Bourgeois Beauty and Bourgeois Relativism

Devon, PA.  For those FPR readers interested in keeping up with my ongoing series, Art and Beauty against the Politicized Aesthetic, the third and fourth parts have appeared on First Principles.  The concluding, fifth part should appear early next month.

Part III begins by setting out the conditions against which the series argues and with a prospectus explaining why attention to the thought of Theodor W. Adorno and Jacques Maritain is invaluable for all persons concerned with the indifferentism, relativism, and ugliness of contemporary culture (including the ugliness of what our children –well, not mine — are taught in school):

To speak, in contemporary society, of art and beauty in the same sentence, much less as realities integrally involved with one another, is to risk being laughed at. Perhaps Hans-Georg Gadamer was the first to theorize systematically how we must understand the aesthetic as a category of being or a mode of analysis independent of any talk of the beautiful, but his argument was founded on, and in redress of, the suspicion popular since the eighteenth century that beauty is a mere matter of subjective feeling or opinion; and so also were the fine arts believed to be, but they belonged to a different class of subjective phenomena. As such, chatter about beauty could be cast off as either manipulative rhetoric for the seduction of women or the expression of vain, vague, nostalgic longings for rustic landscapes, while talk of the aesthetic could remain serious—indeed, humorless—even as it grew impermeable to rational explanation and debate. We could trace a historical graph of the past couple centuries showing that the falling fortunes of the idea of beauty bear an inverse relation to the ever more lofty or “professionalized” reputation of art and aesthetics: a yawning separation so great that the advent of cultural studies has made possible serious formal discussion, subsidized by extensive bureaucratic institutions, of some very unserious “art,” during which any reference to the standards or reality of beauty would be, at best, a cause of embarrassment and, at worst, occasion for an intricately formulated debunking of one more “bourgeois ideology.”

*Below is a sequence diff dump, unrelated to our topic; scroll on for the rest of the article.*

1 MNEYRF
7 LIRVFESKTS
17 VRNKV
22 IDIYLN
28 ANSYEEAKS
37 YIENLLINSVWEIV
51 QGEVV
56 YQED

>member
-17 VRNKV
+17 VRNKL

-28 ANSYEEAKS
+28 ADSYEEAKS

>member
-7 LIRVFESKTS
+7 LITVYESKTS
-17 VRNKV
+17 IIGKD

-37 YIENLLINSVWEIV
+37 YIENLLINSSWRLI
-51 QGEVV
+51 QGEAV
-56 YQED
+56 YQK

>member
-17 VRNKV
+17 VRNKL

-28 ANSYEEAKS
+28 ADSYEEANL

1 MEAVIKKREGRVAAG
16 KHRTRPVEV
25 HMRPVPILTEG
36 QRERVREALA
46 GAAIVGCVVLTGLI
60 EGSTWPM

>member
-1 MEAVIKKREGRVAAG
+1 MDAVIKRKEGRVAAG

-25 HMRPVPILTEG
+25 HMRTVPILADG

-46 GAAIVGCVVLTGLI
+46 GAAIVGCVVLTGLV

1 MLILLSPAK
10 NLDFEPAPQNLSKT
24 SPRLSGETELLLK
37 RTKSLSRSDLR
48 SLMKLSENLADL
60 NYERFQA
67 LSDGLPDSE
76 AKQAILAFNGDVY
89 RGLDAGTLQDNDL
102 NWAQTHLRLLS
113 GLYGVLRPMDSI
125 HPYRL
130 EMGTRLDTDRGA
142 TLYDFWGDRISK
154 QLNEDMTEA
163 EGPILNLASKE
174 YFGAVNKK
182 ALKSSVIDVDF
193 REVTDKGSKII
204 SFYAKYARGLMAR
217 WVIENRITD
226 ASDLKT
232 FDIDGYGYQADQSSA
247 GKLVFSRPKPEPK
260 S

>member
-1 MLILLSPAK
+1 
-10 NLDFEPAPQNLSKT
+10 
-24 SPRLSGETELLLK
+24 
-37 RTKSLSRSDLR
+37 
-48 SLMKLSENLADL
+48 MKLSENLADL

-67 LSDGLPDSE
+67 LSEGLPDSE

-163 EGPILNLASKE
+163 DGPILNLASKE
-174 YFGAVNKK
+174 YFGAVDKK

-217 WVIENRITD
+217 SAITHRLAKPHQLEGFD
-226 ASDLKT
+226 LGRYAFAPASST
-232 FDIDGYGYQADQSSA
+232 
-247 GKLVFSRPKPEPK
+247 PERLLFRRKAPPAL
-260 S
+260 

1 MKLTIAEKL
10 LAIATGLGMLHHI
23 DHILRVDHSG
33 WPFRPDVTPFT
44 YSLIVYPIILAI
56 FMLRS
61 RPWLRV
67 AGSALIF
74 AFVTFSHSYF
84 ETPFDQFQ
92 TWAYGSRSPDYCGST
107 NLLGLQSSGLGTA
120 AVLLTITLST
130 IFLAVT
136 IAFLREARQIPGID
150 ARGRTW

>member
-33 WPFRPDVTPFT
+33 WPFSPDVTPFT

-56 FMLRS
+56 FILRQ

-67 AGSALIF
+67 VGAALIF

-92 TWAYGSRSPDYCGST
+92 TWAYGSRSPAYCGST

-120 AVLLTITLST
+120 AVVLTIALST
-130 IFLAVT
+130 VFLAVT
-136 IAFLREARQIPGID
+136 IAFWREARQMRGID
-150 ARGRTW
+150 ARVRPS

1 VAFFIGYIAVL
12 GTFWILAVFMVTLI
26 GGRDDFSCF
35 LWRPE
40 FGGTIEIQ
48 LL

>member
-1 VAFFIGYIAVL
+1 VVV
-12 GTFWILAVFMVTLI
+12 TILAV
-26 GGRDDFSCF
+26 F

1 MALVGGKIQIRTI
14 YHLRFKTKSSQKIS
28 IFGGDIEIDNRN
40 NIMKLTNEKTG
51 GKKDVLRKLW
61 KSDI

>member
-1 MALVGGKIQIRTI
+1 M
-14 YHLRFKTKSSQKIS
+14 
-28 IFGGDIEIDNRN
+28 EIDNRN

The consequences of this division and dismissal of art and beauty proliferate. We observe, for instance, the strange congruity of our culture’s suspicion of any substantive claims about the beautiful with its increasing, everyday ugliness in architecture, urban planning, worship, speech, and manners. And we note, as well, the still further division of art into such purely modern groupings as “mass culture,” “popular art,” and high or “elite” art. One cannot help but think that we abet the exacerbation of the former consequence in denying to ourselves a public language to describe that with which we cannot possibly be content; in a fashion typical of modern rationality, we resolve our discontent by rendering it mute, and we “mute” it by pretending it is unreal and by denying it a vocabulary with any moral force. Similarly, one can hardly avoid the conclusion that the radical division of the arts into the “entertainment industry,” or “mass culture,” and the stuff still taught in schools, supported by nonprofits and the State, and collecting dust in museums and pretentious wine-sipping stares in the galleries of Soho, amounts to something other than the natural hierarchical division of artworks into lesser and greater, or even simple and difficult. Rather, artworks in the view of our society have lost their ontological integrity in being denied a foundation or reality in beauty, and so have been entirely subordinated to diverse instrumental uses.

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